When ANGELICA SCHUYLER CHURCH returned to America from London in the spring of 1789 for a visit she stayed with Eliza and Alexander Hamilton in New York City until she moved into a her own quarters, the rent of which was paid by Hamilton. That summer when Eliza Hamilton and her children went to stay with her parents in Albany Hamilton was alone in New York City with Angelica. The two were seen about town together. (Did they have an affair? More on this anon.)
Returning to England in November, Angelica wrote this letter to Hamilton from the ship about to sail. (It was usual to refer to in-laws as “brother” or “sister” at that time.)
. . . . Do my dear Brother endeaver to sooth my poor Betsey [Eliza], comfort her with the assurances that I will certainly return to take care of her soon. Remember this also yourself my dearest Brother and let neither politics or ambition drive your Angelica from your affections.
The pilot leaves us this evening, he will call on you with my letter. Adieu my dear Brother, may god bless and protect you, prays your ever affectionate Angelica ever ever yours. . . .
Adieu my dear Hamilton, you said I was as dear to you as a sister keep your word, and let me have the consolation to beleive that you will never forget the promise of friendship you have vowed. A thousand embraces to my dear Betsy, she will not have so bad a night as the last, but poor angelica adieu mine plus cher
. . . . six oClock, all well on board
Hamilton wrote to Angelica on the day of her departure.
My Dear Sister
After taking leave of you on board of the Packet, I hastened home to sooth and console your sister. I found her in bitter distress; though much recovered from the agony, in which she had been. . . . After composing her by a flattering picture of your prospects for the voyage, and a strong infusion of hope, that she had not taken a last farewell of you . . . . [W]ith her consent, [we] walked down to the Battery; where with aching hearts and anxious eyes we saw your vessel, in full sail, swiftly bearing our loved friend from our embraces. Imagine what we felt. We gazed, we sighed, we wept; and casting “many a lingering longing look behind” returned home to give scope to our sorrows, and mingle without restraint our tears and our regrets. . . . Amiable Angelica! how much you are formed to endear yourself to every good heart! How deeply you have rooted yourself in the affections of your friends on this side the Atlantic! Some of us are and must continue inconsolable for your absence.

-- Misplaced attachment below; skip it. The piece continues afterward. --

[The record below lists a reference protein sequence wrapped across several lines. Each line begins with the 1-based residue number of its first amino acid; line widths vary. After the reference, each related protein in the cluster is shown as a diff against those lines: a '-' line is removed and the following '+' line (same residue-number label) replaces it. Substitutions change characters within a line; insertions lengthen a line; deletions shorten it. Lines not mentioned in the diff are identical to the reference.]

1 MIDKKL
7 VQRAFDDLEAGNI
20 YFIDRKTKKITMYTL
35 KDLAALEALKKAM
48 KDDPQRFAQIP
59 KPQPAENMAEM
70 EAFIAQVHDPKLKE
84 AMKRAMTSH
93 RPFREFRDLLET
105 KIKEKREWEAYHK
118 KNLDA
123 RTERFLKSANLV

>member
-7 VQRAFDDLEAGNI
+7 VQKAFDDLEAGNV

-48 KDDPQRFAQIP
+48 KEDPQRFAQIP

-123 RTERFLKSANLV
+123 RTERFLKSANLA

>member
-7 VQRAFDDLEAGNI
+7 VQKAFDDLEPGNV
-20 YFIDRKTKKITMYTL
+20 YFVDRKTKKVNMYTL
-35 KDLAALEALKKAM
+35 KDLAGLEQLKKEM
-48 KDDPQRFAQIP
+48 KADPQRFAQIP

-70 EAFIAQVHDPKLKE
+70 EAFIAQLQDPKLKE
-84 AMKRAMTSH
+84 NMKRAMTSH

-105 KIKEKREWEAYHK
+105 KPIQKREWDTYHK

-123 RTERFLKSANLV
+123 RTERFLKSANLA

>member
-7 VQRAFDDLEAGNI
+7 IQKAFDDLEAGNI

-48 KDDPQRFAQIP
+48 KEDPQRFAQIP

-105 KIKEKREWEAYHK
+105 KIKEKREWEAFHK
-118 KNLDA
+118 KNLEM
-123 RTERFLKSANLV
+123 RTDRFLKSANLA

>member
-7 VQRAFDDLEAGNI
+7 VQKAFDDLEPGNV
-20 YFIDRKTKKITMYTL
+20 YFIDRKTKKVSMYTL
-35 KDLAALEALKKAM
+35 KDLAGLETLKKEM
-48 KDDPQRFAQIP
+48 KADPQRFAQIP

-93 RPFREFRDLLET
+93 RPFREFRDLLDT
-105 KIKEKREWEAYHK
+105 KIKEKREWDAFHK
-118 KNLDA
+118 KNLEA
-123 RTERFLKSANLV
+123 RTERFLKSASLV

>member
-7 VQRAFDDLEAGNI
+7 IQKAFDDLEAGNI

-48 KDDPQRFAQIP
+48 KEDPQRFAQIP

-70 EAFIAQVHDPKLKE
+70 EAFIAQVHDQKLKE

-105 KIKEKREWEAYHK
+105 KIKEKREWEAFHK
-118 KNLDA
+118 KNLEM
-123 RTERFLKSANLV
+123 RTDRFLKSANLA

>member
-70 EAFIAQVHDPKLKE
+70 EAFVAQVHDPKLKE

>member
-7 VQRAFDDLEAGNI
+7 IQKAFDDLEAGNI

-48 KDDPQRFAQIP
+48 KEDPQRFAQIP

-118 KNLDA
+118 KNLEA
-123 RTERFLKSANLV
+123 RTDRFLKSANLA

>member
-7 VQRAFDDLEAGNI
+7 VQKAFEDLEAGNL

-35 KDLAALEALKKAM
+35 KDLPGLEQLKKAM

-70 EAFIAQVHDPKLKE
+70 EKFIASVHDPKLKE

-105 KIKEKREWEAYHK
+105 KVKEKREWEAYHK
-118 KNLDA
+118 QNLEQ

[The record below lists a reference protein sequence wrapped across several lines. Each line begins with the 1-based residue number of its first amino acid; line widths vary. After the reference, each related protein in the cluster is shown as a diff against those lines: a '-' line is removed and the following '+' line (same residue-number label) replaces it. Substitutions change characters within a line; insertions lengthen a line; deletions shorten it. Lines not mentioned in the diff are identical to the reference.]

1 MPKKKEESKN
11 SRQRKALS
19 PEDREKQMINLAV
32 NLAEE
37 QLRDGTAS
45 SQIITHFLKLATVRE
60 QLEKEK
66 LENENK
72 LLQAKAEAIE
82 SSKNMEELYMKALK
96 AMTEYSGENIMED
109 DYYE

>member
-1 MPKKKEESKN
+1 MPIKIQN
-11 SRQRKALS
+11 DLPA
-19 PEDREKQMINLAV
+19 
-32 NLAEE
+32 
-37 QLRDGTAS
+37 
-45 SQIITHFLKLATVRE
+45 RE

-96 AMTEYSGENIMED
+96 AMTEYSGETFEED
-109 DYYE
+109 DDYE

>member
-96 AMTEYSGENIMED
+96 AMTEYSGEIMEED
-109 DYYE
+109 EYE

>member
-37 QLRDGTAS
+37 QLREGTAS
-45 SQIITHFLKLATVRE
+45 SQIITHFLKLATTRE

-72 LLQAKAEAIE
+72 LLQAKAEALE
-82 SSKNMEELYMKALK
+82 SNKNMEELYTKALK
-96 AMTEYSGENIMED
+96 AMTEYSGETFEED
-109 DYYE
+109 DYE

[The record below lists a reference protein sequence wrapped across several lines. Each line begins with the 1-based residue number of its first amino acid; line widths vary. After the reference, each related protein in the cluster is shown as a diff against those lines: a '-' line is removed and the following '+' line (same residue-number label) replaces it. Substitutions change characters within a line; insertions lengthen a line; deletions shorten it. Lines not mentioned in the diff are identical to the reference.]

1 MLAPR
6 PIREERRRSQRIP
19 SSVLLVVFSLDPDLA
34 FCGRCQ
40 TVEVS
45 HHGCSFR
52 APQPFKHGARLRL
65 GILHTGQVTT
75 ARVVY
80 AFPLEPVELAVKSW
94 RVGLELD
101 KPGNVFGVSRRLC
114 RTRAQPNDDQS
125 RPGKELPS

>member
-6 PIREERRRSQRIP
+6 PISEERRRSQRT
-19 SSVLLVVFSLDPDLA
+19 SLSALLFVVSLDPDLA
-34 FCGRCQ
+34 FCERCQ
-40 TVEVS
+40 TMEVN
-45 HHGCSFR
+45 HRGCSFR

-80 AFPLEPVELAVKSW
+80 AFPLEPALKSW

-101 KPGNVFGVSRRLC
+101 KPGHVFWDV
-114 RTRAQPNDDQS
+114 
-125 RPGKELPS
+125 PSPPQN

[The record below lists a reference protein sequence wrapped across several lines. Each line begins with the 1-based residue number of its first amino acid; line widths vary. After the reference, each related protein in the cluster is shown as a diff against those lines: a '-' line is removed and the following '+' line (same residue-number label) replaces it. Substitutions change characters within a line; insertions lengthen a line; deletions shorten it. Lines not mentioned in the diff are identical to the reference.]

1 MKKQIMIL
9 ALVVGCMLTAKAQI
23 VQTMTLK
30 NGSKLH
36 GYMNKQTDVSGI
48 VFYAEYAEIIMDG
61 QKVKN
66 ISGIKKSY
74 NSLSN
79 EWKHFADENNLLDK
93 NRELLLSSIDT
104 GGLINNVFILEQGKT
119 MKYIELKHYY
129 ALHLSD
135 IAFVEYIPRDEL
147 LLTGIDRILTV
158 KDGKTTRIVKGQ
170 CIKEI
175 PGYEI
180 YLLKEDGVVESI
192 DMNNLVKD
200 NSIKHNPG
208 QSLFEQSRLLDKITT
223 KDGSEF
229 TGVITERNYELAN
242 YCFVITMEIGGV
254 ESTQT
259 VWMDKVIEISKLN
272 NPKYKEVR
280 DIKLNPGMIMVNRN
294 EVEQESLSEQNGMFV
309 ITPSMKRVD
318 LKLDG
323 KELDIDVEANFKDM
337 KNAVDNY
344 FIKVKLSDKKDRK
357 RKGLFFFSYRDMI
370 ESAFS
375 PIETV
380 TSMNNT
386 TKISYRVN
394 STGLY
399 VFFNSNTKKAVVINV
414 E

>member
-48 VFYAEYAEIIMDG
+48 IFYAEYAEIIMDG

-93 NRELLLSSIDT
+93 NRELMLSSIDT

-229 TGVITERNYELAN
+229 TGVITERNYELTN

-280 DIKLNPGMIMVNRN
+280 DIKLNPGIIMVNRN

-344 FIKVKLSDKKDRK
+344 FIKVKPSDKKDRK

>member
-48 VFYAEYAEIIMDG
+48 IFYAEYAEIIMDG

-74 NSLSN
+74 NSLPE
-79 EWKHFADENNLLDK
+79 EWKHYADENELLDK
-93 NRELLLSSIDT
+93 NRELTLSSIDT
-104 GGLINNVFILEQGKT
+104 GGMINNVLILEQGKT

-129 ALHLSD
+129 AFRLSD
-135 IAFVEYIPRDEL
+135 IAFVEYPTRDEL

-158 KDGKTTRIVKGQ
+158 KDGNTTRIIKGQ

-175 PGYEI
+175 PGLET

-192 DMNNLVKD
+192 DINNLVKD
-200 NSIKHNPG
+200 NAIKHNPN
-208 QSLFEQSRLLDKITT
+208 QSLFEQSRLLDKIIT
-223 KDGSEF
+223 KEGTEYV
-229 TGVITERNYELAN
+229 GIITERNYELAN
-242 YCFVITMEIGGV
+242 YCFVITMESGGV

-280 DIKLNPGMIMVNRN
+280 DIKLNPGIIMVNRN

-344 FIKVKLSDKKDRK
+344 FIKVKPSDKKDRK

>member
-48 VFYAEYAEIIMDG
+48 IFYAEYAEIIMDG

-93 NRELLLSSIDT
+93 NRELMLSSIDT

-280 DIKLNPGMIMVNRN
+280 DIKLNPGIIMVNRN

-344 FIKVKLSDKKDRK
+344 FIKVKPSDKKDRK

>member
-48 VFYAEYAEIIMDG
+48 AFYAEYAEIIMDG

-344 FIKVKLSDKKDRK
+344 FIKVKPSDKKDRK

Betsey and myself make you the last theme of our conversation at night and the first in the morning. We talk of you; we praise you and we pray for you. We dwell with peculiar interest on the little incidents that preceded your departure. Precious and never to be forgotten scenes!
But let me check, My dear Sister, these effusions of regretful friendship. Why should I alloy the happiness that courts you in the bosom of your family by images that must wound your sensibility? It shall not be. However difficult, or little natural it is to me to suppress what the fulness of my heart would utter, the sacrifice shall be made to your ease and satisfaction.
I shall not fail to execute any commission you gave me nor neglect any of your charges. Those particularly contained in your letter by the Pilot, for which Betsey joins me in returning a thousand thanks, shall be observed in all their extent. Already have I addressed the consolation, I mentioned to you, to your Father. . . .
I shall commit this letter to Betsey to add whatever her little affectionate heart may dictate. Kiss your children for me. Teach them to consider me as your and their father’s friend. . . . Adieu Dear Angelica! Remember us always as you ought to do—Remember us as we shall you
Your ever Affect friend & brother
More to come in the next post.
“From Alexander Hamilton to Angelica Church, [8 November 1789],” Founders Online, National Archives, last modified July 12, 2016, http://founders.archives.gov/documents/Hamilton/01-05-02-0297-0001. [Original source: The Papers of Alexander Hamilton, vol. 5, June 1788 – November 1789, ed. Harold C. Syrett. New York: Columbia University Press, 1962, pp. 501–502.]